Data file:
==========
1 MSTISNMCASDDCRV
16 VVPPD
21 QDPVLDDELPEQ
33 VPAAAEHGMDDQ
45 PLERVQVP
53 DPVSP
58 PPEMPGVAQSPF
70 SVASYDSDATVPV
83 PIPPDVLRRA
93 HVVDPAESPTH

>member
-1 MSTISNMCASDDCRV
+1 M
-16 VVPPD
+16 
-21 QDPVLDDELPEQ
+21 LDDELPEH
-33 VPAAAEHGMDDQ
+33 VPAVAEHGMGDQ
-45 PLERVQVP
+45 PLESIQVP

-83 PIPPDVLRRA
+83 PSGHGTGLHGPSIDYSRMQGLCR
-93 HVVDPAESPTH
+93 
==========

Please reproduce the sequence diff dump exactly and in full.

1 MSTISNMCASDDCRV
16 VVPPD
21 QDPVLDDELPEQ
33 VPAAAEHGMDDQ
45 PLERVQVP
53 DPVSP
58 PPEMPGVAQSPF
70 SVASYDSDATVPV
83 PIPPDVLRRA
93 HVVDPAESPTH

>member
-1 MSTISNMCASDDCRV
+1 M
-16 VVPPD
+16 
-21 QDPVLDDELPEQ
+21 LDDELPEH
-33 VPAAAEHGMDDQ
+33 VPAVAEHGMGDQ
-45 PLERVQVP
+45 PLESIQVP

-83 PIPPDVLRRA
+83 PSGHGTGLHGPSIDYSRMQGLCR
-93 HVVDPAESPTH
+93 